Monday, April 14, 2008

The Internet is the collective Trip

Mark Pesce once said that the Internet is humanity's collective trip. This sentence once sounded vague and unclear to me, but this week, as I was sitting in the social security office in Tel Aviv watching some woman grappling with the security guard I had a certain epiphany and it seemed to me that I understood what that meant a bit better.

As I sat there in the social security office I was reading Leo Buscaglia's book Love and trying to evade that pressing net of negative energies which surrounds this building. On the way out, when I encountered that security guard and woman quarreling I had to think about that bad vibe that rules that place. It was interesting because spiritual teachers in the New Age culture often speak about how we create our own reality, or in other words, how the things we think about influence the net of possibilities which surrounds us. Think good and it will be good, think bad and it will be bad.

Nothing new here yet. In fact the fact that we create our own reality has been reckoned with by spiritual teachers long before the New Age phenomenon was born and this kind of idea is actually crystal clear from within the psychedelic experience where each thought creates an hyperrealist reality. The only novelty here is that these ideas are now conveyed in films such as The Secret and become common knowledge.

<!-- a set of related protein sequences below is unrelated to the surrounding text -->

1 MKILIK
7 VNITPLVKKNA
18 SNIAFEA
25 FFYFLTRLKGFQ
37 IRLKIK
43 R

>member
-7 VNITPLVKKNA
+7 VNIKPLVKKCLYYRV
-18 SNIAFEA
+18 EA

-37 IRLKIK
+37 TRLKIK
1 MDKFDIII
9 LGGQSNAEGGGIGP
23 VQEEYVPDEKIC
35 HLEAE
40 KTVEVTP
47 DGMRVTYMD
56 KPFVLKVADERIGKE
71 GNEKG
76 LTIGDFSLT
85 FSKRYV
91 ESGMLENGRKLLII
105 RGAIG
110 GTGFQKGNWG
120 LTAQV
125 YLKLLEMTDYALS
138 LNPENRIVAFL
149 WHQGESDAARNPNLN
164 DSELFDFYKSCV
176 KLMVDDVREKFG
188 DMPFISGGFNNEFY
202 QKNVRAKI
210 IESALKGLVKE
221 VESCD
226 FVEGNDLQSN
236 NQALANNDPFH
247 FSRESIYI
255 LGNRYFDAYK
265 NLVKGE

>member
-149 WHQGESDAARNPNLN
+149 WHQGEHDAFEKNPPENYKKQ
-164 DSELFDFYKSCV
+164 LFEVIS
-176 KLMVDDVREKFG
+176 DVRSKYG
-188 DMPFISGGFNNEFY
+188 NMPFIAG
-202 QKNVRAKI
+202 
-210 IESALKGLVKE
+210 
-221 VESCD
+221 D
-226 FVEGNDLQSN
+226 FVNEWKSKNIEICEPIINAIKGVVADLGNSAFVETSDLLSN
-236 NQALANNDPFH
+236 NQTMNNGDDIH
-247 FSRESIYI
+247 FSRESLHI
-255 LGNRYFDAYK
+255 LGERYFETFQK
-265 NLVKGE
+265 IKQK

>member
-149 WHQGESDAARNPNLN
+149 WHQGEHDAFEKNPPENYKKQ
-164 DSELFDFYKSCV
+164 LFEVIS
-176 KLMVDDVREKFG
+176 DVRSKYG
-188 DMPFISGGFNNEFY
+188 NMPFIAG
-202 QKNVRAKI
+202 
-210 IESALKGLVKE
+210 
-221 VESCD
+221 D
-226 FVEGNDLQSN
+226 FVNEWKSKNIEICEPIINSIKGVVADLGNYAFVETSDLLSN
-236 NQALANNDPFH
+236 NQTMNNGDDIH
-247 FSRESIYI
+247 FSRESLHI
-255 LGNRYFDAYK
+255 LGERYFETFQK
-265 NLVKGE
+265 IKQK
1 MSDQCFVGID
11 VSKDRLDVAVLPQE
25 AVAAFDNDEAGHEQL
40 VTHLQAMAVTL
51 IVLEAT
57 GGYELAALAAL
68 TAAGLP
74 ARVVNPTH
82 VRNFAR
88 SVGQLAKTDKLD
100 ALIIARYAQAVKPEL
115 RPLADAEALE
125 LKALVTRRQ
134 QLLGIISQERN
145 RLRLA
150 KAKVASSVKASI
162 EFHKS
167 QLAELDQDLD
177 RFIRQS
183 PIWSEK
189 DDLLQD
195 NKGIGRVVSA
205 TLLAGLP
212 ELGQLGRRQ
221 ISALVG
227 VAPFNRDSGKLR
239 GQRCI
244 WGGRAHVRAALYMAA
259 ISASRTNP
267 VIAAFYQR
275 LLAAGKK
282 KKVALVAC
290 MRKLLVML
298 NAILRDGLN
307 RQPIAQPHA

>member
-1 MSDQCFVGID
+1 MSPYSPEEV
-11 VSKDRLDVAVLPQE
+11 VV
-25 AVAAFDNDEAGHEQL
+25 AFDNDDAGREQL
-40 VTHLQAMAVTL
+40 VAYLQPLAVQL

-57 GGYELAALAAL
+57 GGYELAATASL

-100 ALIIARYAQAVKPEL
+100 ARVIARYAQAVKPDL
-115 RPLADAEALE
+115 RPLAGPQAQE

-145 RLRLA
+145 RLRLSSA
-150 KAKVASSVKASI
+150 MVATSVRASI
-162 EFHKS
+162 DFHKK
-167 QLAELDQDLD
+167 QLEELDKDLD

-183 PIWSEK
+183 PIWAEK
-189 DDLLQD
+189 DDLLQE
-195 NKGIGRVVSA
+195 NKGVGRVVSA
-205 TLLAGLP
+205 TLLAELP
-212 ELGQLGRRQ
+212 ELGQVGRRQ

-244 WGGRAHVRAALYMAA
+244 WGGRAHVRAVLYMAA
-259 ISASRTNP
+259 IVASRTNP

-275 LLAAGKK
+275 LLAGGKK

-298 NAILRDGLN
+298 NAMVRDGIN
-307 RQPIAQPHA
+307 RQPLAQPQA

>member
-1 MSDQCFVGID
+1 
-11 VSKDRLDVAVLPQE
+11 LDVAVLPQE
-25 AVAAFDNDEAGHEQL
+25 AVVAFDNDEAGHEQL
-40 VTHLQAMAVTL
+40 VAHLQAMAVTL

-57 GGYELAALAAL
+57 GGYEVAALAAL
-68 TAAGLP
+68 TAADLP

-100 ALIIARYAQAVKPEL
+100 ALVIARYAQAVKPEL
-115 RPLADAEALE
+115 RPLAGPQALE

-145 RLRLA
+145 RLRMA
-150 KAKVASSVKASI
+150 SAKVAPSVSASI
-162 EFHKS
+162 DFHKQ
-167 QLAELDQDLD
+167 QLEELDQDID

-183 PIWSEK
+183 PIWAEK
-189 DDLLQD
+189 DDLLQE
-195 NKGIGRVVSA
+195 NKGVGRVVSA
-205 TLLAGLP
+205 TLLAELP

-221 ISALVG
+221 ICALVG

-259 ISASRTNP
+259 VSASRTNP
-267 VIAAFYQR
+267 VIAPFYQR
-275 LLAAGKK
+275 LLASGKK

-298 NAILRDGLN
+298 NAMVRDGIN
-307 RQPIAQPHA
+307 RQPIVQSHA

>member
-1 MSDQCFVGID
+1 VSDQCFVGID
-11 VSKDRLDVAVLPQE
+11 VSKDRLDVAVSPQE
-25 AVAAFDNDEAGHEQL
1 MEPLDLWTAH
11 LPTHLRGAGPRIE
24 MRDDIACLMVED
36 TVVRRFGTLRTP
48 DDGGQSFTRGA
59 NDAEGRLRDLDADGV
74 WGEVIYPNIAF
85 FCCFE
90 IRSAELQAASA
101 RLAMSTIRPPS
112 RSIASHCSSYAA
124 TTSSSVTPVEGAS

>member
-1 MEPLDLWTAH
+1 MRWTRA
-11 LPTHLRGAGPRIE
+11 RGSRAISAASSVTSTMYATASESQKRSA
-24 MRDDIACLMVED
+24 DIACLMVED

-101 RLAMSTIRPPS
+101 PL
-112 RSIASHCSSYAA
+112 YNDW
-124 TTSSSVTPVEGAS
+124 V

But this element of creating your own reality which exists in the life of different people also has a collective aspect. People generally and quite validly argue against The Secret that it ignores the collective elements of the human condition. How can a boy who was born in Iraq, in Gaza, or in Shderot influence the reality of violence and poverty which surrounds him? Can he really create his own reality? Is his destiny not predestined to begin with? This kind of criticism is indeed quite valid, but if we see that the element of creating reality also has a collective aspect things might be a bit less difficult to understand.

And here comes the social security into the picture. The social security is a sort of really bad collective hallucination. It is Kafka's The Trial which has become reality, it is a bad trip you can just walk into any hour of the day if you wish to experience anger of frustration. Actually I am quite sure that a lot of the people who work in the social security office suffer from all kinds of problems just because they are working surrounded by that sort of energies many hours of their day.

In much the same way you can notice how the problems and maladies which are on the mind of the Israeli society is stuff that is being constantly transmitted through the media. I constantly get to meet people who think that the cosmic element which drives humanity and history is 'money' or 'sex'. This idea which might seem quite odd or myopic to people who are part of psychedelic or anyway spiritual circles reflects the order created by media shows such as Survivor or Israel's next top model – an order which is then reflected back by people into the media. And so a feedback system is created in which society and media feed each other with the notion that the important thing is money and sex. In this way the collective hallucination is created using the modern collective drugs of media.